Another interesting sidenote for anyone who cares: I’m in the beginning stages of conducting research into response methods. I’m curious to see how the movements through peer and teacher response impact student learning. Thank goodness I didn’t decide to repeat what has been done too much already in our field — measuring the quality of revisions.


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Filed under first-year writing, FYC, grammar, Inquiry, teaching, Writing

The Trouble With Inquiry

imageDictionary.com defines inquiry as “a seeking or request for truth, information, or knowledge,” but I’ve been thinking a lot lately about how that translates into our curriculum. Are we guiding our students into “seeking … knowledge” or just “request[ing] information”? What does genuine inquiry-based research look like?

When you think about it, a thesis-driven project fulfills the Dictionary.com definition perfectly. It begins with an hypo[thesis] and continues through the research phase until enough knowledge or “truth” is compiled to compose an essay. If you fail to prove your thesis, your essay ends up in a different place than it began, but if you can dig up enough evidence, the path from beginning to end is a straight line. An inquiry-driven project begins with a question … okay that’s different … then the researcher tries to discover the answer rather than prove an already formulated statement … umkay, still different … it ends with the researcher … doing what? This is the question I keep asking. What do we want our students to DO with this newly-developed understanding of their topic? How does inquiry-based research affect the final product?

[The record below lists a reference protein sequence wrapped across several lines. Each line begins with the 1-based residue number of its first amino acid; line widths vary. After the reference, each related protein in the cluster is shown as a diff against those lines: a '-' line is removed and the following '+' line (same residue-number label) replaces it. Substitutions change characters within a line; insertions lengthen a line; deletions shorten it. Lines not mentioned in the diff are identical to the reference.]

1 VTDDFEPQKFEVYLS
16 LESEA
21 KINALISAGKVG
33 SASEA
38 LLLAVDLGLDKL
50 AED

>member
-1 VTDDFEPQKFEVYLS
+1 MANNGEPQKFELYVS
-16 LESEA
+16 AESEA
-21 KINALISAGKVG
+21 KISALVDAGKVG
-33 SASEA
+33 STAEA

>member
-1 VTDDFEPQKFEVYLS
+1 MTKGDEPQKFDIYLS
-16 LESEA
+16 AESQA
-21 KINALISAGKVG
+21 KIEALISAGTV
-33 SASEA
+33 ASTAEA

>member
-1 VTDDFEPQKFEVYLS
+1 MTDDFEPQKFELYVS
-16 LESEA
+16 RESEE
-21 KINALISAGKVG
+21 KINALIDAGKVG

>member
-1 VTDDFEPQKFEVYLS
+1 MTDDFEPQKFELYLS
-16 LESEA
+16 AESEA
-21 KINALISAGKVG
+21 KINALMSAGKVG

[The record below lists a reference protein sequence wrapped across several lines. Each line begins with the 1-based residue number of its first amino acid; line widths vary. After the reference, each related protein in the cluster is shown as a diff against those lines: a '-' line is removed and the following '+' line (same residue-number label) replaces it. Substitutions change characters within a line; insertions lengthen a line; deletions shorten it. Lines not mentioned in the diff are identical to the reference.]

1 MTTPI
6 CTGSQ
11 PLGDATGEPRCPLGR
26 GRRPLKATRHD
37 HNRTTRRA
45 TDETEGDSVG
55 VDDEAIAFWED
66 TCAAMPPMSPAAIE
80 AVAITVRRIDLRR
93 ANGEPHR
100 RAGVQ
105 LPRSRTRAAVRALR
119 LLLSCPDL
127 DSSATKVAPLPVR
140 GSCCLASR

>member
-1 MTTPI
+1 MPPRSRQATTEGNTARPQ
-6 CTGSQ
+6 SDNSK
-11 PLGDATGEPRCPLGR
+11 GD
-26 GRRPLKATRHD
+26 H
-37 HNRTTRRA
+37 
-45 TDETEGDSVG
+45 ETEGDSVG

If we’re asking them to write an essay, there are three approaches: report, argue, or explore.

The first option is easily dismissed. We know we don’t want a report, right? It culminates into that r-word we’ve devalued in our program, regurgitation. In academia, you strive to create something new, offer a different perspective to the discourse community you’re researching. Not much is gained by simply summarizing what’s already been said, but, as the senior in my class last fall pointed out, skill in summarizing is highly valued in most disciplines and is essential in the workplace. Rarely had she been asked to do much else, and she was on the verge of graduating. Not to mention that reporting inherently involves synthesis, the meshing together of perspectives in a way that, when performed with intention, does have value for both the writer and the audience.

Surely an argument is better, especially when the stance stems from research. But doesn’t an argument push students back into the comfort zone of formula? Haven’t they written arguments over and over again in the form of 5-paragraph essays? Then again, if we’re honest, the thesis-driven essay still dominates our campus, so practicing it one more time might be helpful. After all, our curriculum goal focuses more on where students begin their projects than where they end up.